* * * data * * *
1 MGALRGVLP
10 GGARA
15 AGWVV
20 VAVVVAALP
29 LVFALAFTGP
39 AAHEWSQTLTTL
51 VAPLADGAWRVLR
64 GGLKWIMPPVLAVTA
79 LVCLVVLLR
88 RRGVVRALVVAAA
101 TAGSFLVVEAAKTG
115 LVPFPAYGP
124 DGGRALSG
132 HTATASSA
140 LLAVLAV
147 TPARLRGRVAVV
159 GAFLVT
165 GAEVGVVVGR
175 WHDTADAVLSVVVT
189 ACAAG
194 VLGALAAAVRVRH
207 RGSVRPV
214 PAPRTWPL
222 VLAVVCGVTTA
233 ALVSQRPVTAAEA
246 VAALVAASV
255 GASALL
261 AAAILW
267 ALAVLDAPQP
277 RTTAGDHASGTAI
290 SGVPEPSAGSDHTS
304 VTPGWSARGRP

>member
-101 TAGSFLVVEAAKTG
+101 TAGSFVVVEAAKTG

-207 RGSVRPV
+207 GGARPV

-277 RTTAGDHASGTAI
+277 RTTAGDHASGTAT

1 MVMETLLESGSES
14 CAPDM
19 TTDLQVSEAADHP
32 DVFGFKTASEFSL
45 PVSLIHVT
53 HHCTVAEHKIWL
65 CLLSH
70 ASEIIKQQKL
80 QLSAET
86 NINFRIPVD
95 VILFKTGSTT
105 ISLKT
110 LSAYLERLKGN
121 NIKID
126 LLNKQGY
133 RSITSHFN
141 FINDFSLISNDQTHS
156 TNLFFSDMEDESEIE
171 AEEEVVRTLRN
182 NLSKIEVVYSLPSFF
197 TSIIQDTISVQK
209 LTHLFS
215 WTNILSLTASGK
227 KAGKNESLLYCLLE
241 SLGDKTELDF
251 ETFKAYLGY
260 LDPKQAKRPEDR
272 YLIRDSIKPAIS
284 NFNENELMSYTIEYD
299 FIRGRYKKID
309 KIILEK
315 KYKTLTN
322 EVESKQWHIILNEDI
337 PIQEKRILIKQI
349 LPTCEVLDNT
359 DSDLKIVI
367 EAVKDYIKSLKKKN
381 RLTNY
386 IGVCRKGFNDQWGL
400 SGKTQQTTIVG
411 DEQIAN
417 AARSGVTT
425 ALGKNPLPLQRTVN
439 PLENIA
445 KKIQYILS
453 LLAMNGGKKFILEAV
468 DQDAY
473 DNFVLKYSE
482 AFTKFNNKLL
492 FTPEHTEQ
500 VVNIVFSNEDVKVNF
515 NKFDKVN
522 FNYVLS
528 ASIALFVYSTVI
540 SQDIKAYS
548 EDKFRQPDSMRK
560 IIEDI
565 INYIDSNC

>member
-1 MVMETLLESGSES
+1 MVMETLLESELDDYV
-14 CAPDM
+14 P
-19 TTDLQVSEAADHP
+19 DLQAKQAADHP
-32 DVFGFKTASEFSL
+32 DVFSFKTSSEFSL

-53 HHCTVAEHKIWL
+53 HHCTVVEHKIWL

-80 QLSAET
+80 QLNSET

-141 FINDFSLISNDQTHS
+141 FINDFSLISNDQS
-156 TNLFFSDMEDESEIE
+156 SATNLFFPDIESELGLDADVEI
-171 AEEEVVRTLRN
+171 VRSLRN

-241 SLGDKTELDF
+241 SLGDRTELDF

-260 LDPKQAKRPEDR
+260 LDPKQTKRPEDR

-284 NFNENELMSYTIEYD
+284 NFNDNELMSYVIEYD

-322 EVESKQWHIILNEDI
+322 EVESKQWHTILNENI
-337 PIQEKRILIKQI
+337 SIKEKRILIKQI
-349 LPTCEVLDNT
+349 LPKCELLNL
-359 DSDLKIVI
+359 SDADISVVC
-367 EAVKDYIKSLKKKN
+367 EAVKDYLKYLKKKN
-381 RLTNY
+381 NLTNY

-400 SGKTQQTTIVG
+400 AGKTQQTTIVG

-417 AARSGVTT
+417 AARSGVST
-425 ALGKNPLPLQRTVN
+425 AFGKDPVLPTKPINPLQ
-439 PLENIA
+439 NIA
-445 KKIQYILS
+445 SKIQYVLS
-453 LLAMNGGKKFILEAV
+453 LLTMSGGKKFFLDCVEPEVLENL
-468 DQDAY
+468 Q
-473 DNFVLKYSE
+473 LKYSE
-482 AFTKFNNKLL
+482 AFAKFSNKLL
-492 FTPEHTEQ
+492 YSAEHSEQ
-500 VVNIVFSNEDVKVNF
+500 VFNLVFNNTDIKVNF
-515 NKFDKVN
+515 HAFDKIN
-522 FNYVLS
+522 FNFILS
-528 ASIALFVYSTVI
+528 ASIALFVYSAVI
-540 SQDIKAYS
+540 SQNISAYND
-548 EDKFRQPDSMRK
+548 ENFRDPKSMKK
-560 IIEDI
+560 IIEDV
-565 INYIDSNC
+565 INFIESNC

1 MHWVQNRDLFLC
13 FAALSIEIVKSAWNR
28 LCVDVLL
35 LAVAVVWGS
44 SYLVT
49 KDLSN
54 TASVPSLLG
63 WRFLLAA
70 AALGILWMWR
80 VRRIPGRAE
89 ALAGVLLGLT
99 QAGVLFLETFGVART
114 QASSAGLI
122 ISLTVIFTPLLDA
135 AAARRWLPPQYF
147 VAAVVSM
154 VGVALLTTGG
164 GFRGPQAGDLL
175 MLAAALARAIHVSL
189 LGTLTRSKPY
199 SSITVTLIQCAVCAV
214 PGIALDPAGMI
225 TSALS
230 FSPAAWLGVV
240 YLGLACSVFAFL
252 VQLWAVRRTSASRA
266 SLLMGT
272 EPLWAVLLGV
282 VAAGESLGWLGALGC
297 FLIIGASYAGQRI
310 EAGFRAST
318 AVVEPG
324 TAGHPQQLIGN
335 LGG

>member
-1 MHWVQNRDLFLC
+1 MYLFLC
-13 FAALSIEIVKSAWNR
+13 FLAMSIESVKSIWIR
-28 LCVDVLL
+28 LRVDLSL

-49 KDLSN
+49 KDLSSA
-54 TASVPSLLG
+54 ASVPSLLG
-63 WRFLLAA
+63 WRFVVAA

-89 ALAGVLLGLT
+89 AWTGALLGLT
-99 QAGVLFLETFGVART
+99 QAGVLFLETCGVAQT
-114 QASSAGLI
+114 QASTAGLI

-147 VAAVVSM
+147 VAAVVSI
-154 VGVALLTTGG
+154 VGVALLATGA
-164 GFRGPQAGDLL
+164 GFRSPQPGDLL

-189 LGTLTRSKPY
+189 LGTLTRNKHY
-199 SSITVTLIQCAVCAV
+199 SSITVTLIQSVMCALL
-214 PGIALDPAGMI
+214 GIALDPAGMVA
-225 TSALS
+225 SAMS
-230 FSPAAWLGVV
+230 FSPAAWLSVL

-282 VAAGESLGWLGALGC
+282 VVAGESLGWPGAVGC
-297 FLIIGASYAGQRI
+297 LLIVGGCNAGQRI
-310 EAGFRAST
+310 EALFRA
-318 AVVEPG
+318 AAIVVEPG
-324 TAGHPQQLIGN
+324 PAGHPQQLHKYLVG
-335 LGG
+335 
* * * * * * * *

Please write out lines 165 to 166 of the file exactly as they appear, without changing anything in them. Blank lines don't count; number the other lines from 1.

-548 EDKFRQPDSMRK
+548 ENFRDPKSMKK